All of this leads me here, to writing you. I don’t know your name. I have likely never met you. But I am asking you to dig deep and lead us. Us – the good, decent people of America. We need guidance, we need a plan. We need someone to show us how to peacefully move our country out of ignorance. We need someone to provide us with practical ideas for action. A yearly march is wonderful. Kneeling during anthems that don’t represent all of us is brave and patriotic. I’m all for these things. But what about every day? How can I show my disdain for this administration while supporting my country’s potential for decency? How do I function in my day-to-day life while making it clear that my moral compass is functioning fully?

 

The armband counts, but I know exactly two people with those, and one of them is me. My mind goes back to the suffragists and their wearing white. I know I could make this choice, but I’d also have to spend money to update my wardrobe. That isn’t exactly practical. I’m asking you to come up with something – anything – that I and others can do to show who we are, to each other and to the world.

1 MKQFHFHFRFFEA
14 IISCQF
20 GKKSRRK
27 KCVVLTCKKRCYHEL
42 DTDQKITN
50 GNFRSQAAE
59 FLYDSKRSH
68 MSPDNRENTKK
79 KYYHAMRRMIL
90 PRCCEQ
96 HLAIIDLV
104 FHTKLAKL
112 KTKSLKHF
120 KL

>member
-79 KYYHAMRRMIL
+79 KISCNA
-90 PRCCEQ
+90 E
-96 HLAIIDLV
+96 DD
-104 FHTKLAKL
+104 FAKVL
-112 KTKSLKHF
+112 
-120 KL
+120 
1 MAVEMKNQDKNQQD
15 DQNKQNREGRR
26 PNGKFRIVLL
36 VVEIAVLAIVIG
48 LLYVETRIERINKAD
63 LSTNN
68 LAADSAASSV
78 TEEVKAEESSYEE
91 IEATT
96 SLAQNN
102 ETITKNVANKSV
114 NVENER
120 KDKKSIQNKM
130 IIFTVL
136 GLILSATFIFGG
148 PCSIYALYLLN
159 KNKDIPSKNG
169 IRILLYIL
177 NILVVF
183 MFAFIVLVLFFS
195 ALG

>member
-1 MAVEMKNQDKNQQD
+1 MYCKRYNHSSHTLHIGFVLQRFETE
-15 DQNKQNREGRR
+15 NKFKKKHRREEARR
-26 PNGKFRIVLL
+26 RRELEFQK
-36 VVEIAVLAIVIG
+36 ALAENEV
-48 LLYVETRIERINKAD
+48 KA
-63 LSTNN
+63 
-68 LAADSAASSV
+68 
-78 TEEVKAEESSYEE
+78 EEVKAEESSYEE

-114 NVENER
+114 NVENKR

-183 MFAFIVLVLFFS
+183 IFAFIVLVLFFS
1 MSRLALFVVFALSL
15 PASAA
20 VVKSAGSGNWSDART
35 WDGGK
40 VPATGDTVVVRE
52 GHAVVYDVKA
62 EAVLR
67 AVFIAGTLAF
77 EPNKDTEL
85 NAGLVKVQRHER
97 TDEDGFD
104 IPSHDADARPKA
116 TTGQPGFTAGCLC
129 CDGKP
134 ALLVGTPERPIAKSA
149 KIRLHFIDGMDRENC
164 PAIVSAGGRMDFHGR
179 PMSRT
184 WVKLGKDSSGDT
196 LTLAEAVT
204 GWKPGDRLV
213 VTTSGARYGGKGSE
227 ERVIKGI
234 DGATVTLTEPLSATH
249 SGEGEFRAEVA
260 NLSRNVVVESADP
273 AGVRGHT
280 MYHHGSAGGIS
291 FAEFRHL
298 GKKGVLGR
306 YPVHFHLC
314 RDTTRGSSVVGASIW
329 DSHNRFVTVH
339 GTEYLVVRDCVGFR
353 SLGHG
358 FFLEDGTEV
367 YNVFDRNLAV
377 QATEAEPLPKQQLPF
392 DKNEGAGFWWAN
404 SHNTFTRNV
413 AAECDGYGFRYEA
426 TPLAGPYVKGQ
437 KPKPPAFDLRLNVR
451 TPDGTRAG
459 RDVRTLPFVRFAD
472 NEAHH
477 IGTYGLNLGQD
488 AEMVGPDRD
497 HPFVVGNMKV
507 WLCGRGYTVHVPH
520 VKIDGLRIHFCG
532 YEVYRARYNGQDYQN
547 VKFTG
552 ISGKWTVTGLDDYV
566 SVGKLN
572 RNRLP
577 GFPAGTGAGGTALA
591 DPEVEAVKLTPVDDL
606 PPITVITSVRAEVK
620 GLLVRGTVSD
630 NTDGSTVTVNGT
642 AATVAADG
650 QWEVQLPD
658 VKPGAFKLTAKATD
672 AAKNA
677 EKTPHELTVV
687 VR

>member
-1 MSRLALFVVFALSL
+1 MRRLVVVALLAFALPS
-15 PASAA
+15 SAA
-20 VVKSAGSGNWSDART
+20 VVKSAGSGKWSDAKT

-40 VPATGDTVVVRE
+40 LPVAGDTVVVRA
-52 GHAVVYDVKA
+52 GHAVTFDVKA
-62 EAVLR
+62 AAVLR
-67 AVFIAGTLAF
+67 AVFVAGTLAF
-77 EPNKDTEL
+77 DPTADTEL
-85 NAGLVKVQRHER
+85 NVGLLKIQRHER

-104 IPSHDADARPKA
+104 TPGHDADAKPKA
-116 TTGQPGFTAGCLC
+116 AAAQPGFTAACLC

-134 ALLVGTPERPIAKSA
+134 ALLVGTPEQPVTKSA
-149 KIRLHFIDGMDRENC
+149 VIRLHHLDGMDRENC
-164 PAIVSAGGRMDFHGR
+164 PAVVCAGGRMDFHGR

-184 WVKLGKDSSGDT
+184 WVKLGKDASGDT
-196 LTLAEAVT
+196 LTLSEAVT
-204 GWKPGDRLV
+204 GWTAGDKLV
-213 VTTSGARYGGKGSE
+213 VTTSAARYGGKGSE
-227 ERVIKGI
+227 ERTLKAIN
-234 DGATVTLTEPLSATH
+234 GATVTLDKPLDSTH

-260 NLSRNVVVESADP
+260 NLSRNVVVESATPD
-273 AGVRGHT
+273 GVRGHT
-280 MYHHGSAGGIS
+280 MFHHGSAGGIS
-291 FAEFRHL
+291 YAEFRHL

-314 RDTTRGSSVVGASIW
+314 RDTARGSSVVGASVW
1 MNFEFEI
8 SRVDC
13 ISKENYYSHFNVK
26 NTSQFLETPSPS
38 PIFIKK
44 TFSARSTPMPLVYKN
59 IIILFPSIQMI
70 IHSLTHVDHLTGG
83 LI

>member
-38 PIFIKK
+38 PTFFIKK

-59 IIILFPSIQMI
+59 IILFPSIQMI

I know I’m not making a lot of sense here. I don’t know how to do this. I’ve never been an adult during a leadership crisis of this magnitude. I’ve never witnessed such heinous people tearing apart my country. I am at a loss. I can do my part, but I’m not the gal to lead us through and out of this, before it’s too late. I’m hoping, praying, for the right person (or persons) to step forward and guide us. Through love. Through peace. Through integrity.

 

For now, the black armband is coming back. It is still a representation of mourning. But now, for me, it is more. It is a show of my defiance of the chosen hatred of the few. It is a sign of love and respect for the good America can be, even if we’re wandering in the dark right now. I’m going to wear it, even if some don’t like it.

 

So – dear person – I’m waiting for you. I’m hoping for you. I need you. America needs you. The world needs you.

 

Thank you.

 

Mikki

Just a Girl

So. Alabama. (This is a Rant and a half, y’all.)

 

The South

 

When I think about all that’s going on in the world, there’s too much ugliness for focus. Sadly, I could rattle off about a jillion topics, but the standouts at the moment – in my mind – are these: the swirl of activity around hate is seemingly endless; sexual harassers and predators, who have existed for all time, are clueless regarding just about every little thing under the sun; and the racists of the world are too stupid to recognize their rightful place – beneath rocks.